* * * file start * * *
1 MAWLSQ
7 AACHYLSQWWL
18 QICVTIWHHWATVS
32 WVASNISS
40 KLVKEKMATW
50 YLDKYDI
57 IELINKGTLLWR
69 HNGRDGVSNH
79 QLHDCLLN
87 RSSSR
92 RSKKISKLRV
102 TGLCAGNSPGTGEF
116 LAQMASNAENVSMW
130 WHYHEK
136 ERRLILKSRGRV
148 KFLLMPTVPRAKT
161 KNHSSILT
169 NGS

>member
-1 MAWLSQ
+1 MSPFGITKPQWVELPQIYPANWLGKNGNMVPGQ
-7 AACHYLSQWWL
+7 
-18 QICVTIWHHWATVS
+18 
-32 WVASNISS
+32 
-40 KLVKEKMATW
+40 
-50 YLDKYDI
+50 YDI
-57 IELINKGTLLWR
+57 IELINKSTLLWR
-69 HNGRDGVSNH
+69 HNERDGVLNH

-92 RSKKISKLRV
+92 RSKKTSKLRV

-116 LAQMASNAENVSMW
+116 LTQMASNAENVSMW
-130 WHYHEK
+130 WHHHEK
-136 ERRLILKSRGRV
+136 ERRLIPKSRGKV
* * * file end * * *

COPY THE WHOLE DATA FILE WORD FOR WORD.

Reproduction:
1 MAWLSQ
7 AACHYLSQWWL
18 QICVTIWHHWATVS
32 WVASNISS
40 KLVKEKMATW
50 YLDKYDI
57 IELINKGTLLWR
69 HNGRDGVSNH
79 QLHDCLLN
87 RSSSR
92 RSKKISKLRV
102 TGLCAGNSPGTGEF
116 LAQMASNAENVSMW
130 WHYHEK
136 ERRLILKSRGRV
148 KFLLMPTVPRAKT
161 KNHSSILT
169 NGS

>member
-1 MAWLSQ
+1 MSPFGITKPQWVELPQIYPANWLGKNGNMVPGQ
-7 AACHYLSQWWL
+7 
-18 QICVTIWHHWATVS
+18 
-32 WVASNISS
+32 
-40 KLVKEKMATW
+40 
-50 YLDKYDI
+50 YDI
-57 IELINKGTLLWR
+57 IELINKSTLLWR
-69 HNGRDGVSNH
+69 HNERDGVLNH

-92 RSKKISKLRV
+92 RSKKTSKLRV

-116 LAQMASNAENVSMW
+116 LTQMASNAENVSMW
-130 WHYHEK
+130 WHHHEK
-136 ERRLILKSRGRV
+136 ERRLIPKSRGKV